Indian Institute of Technology, Delhi 2004; Indira Gandhi National Open University, 2009; Princeton University, 2019
Electrical Engineering, BTech; Public Policy, M.A.; Public Policy, MPP
Patiala, Punjab, India
Rohit grew up in Punjab and graduated from Indian Institute of Technology, Delhi with a major in electrical engineering. After briefly working in different technology based research roles, he felt his calling lay in public services. He was selected as an Indian Administrative Services officer in 2006. He has worked as the district magistrate, which is the head of District Government in India, in six different districts. As the district magistrate, he was responsible for direct supervision of more than twenty government departments, maintaining law and order in the jurisdiction, and coordinating with multiple agencies to ensure the holistic development of district. He passionately believes in promoting and executing policies that protect the environment along with economic development. While studying for the MPP program at Princeton, he rediscovered his passion for research and scholarship. He hopes to continue his journey of developing skills for contributing towards a sustainable future with the STEP Ph.D. program at the School.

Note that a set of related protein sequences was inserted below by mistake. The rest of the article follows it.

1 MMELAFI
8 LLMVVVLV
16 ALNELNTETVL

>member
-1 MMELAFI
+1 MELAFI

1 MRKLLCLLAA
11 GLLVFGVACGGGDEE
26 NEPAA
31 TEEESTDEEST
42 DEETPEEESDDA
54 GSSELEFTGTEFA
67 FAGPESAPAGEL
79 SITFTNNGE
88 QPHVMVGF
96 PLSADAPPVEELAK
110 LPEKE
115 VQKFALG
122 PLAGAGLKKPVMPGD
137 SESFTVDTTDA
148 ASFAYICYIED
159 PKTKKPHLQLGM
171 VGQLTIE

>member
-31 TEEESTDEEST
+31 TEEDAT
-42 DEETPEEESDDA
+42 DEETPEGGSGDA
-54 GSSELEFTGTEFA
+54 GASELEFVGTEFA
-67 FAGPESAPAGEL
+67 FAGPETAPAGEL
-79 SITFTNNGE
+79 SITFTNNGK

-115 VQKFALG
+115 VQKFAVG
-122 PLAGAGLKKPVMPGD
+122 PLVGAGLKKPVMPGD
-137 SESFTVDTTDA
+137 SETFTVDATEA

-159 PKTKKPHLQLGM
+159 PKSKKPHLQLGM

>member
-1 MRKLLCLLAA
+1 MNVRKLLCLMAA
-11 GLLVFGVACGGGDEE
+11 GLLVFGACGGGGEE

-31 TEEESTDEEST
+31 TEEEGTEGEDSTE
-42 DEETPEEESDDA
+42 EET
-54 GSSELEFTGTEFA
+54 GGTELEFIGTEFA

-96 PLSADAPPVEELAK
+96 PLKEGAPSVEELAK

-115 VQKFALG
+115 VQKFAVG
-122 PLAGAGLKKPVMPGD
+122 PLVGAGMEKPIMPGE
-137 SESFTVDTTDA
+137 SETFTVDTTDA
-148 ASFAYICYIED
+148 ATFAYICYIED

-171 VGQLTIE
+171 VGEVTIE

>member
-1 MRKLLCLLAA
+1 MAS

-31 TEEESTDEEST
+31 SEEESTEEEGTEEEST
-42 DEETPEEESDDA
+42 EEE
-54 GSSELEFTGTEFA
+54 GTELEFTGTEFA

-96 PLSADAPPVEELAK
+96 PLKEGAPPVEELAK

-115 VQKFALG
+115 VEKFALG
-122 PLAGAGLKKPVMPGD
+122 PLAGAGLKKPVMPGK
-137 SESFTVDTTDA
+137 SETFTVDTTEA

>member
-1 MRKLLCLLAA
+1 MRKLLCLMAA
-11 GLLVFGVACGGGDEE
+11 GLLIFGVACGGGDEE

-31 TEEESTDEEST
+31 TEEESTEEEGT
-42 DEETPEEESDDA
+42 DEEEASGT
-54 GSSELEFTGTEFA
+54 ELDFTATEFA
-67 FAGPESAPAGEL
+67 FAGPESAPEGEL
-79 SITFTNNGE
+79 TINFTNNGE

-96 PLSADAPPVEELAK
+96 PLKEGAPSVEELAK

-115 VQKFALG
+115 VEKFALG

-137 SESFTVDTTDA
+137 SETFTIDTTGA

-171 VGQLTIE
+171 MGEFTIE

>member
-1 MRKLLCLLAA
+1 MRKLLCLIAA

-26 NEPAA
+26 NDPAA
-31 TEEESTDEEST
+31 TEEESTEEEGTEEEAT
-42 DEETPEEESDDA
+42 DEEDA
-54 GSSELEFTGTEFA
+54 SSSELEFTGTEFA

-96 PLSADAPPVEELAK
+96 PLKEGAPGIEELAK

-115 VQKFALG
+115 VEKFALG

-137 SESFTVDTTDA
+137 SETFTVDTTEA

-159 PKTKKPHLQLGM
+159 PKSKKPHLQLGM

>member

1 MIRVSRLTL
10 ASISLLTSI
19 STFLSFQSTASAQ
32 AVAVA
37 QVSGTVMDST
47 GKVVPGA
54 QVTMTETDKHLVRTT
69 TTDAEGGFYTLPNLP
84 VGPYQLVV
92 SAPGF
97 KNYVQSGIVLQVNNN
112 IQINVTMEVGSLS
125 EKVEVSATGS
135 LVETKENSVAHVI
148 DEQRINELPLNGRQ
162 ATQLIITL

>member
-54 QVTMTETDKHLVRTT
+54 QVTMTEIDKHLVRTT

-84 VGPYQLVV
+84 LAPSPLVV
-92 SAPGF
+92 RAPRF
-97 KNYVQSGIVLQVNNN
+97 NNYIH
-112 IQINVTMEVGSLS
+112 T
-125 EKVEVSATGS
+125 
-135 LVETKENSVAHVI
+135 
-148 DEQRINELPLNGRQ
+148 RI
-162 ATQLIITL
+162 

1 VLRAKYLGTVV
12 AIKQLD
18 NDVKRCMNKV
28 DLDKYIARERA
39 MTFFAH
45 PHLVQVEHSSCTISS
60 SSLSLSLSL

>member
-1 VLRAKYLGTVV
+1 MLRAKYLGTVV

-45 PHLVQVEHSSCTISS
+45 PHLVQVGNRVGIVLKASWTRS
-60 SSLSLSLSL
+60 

Rutgers University, 2013; George Mason University, 2017
History/Political Science, B.A.; International Security, M.A.
Bridgewater, New Jersey
Carlton is a second year Ph.D. student studying security studies and international relations at Princeton University. His interests lie at the intersection of international relations, international security, and national security policy. Carlton’s research focuses on military innovation, adaptation, and strategy. Current projects of his look at the drivers of doctrinal innovation in military organizations and the implications of emerging technologies on innovation and the future balance of power. He is the director of the Strategic Education Initiative at Princeton’s Center for International Security Studies. Prior to Princeton, Carlton worked in a variety of capacities conducting research on national security policy and strategy in academia, think tanks and government.
Wake Forest University, 1993; St. Mary’s University, 1996; Georgetown University, 1998, 2000, 2001; American University, 1999; Yale University, 2018
History, B.A.; Law, J.D.; Security Studies, M.A., International and Comparative Law, LLM, Taxation, LLM; Law and Government, LLM; Ethics, M.A.
A former police officer, prosecutor, and enlisted United States Army infantryman, Cory is interested in American military professionalism and what we say about those who fight and die on our behalf. He lives with his wife Kristin and has three boys: Connor, Dayton, and Ulysses.
Georgetown University, 2017; Peking University, 2019